Skip to Content
Uncategorized

The Speed of Social News Sites

Social news aggregator Digg.com was able to spotlight Donald Rumsfeld’s resignation faster than machine-operated Google News.
November 14, 2006

Less than 10 minutes after the news of Donald Rumsfeld’s resignation hit the wires last week, the information was visible to hundreds of thousands of people via the homepage of Digg.com, a social news aggregation site that relies on readers to submit and promote interesting news stories.

According to Digg founder Kevin Rose, the Rumsfeld news was submitted to Digg three minutes after the Associated Press released it; four minutes later, the story had acquired enough “diggs” to jump to the front page of the site. The speed at which the Rumsfeld news–a quick read at only two sentences–was promoted to the front page of Digg “broke a record,” said Rose last week at the Web 2.0 Summit in San Francisco.

But the incident is more than a milestone for the social news site: it underscores the power that legions of citizen editors have to determine the importance and timeliness of news. By comparison, Rose said, Google News, a site that uses algorithms to find and establish the importance of news (based on the reputation of news sources), took about 25 minutes to pick up the story.

How did so many people find the Rumsfeld news amid the thousands of other headlines submitted to Digg that day? According to Rose, 33 percent of the diggs that helped propel the story to the front page came from the data visualization tools called Stack and Swarm, which graphically represent stories and their popularity. The effect was particularly striking in Swarm, an application in which stories appear as small floating circles that grow in size as users digg the story. At one point, said Rose, the circle that represented the Rumsfeld news swelled so large that it encompassed most of the screen.

Data visualization tools such as Swarm are crucial to sifting through the hordes of detritus on Digg. Because of these tools, Digg was able to harness the collective intelligence of its users and serve up speedy results that, in this case, bested Google’s specialized algorithm. The incident illustrates that when social sites can meaningfully tap into the brainpower and enthusiasm of their communities, they are not just a novelty or a Web 2.0 fad. They may well be essential.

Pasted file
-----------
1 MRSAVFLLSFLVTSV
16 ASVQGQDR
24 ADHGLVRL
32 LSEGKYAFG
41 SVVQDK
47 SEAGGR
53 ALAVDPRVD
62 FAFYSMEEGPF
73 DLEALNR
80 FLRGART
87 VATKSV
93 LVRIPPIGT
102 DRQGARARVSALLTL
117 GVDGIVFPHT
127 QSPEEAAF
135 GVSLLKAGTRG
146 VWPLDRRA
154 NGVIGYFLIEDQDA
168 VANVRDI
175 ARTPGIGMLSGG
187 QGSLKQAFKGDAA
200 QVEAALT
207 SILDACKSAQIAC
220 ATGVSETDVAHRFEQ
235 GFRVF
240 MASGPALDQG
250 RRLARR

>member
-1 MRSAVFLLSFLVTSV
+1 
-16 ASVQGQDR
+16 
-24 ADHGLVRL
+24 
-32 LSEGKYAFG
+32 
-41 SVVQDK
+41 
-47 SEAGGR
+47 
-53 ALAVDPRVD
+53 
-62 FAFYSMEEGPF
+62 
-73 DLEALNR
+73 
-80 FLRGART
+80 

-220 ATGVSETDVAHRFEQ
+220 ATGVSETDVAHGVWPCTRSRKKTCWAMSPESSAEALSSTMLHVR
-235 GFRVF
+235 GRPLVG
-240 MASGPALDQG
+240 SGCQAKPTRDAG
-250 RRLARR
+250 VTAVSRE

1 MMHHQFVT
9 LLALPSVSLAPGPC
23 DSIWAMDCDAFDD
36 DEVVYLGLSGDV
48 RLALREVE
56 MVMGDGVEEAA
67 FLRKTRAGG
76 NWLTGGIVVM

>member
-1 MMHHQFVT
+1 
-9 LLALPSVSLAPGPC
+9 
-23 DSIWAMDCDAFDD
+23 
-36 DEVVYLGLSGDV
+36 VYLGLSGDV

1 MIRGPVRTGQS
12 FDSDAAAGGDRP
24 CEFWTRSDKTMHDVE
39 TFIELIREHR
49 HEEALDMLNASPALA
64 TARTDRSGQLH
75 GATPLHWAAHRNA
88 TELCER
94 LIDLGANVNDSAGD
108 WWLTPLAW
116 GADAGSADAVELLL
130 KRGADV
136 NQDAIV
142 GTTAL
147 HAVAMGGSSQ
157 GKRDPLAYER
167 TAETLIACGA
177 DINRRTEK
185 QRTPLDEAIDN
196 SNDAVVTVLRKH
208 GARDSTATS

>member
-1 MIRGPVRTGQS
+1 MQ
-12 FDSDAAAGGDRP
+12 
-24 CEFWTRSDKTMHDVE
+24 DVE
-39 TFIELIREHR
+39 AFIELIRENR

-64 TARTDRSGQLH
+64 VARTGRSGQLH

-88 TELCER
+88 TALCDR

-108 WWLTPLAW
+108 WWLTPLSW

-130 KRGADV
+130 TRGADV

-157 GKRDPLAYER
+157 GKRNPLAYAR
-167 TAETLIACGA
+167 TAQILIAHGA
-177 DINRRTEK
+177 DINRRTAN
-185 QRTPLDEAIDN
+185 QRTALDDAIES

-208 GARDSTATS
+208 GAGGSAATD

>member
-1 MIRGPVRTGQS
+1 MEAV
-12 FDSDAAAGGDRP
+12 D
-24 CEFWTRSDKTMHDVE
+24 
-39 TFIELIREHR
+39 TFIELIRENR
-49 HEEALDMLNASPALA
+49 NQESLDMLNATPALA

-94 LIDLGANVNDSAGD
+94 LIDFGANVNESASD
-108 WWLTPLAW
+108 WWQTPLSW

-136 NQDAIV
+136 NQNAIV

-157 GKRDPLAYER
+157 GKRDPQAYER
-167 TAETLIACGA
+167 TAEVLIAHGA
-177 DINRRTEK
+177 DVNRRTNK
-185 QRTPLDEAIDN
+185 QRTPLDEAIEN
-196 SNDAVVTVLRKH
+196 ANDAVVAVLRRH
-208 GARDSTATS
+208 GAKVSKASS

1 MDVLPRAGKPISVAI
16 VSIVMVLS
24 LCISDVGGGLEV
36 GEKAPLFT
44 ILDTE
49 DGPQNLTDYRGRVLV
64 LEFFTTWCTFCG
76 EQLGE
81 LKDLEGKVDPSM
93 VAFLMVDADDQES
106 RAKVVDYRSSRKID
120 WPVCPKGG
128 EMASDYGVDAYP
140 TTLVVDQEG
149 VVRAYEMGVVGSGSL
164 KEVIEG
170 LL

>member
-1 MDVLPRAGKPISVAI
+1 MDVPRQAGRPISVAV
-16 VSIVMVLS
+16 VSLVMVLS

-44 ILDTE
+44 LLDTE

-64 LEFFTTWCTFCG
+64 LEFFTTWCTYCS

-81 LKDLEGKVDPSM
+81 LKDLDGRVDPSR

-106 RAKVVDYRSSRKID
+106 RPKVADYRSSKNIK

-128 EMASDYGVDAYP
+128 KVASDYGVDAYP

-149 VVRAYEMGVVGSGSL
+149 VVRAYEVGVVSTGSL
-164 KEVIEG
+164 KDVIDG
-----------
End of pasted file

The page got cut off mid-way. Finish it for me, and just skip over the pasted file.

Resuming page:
Deep Dive

Uncategorized

Our best illustrations of 2022

Our artists’ thought-provoking, playful creations bring our stories to life, often saying more with an image than words ever could.

How CRISPR is making farmed animals bigger, stronger, and healthier

These gene-edited fish, pigs, and other animals could soon be on the menu.

The Download: the Saudi sci-fi megacity, and sleeping babies’ brains

This is today’s edition of The Download, our weekday newsletter that provides a daily dose of what’s going on in the world of technology. These exclusive satellite images show Saudi Arabia’s sci-fi megacity is well underway In early 2021, Crown Prince Mohammed bin Salman of Saudi Arabia announced The Line: a “civilizational revolution” that would house up…

10 Breakthrough Technologies 2023

Every year, we pick the 10 technologies that matter the most right now. We look for advances that will have a big impact on our lives and break down why they matter.

Stay connected

Illustration by Rose Wong

Get the latest updates from
MIT Technology Review

Discover special offers, top stories, upcoming events, and more.

Thank you for submitting your email!

Explore more newsletters

It looks like something went wrong.

We’re having trouble saving your preferences. Try refreshing this page and updating them one more time. If you continue to get this message, reach out to us at customer-service@technologyreview.com with a list of newsletters you’d like to receive.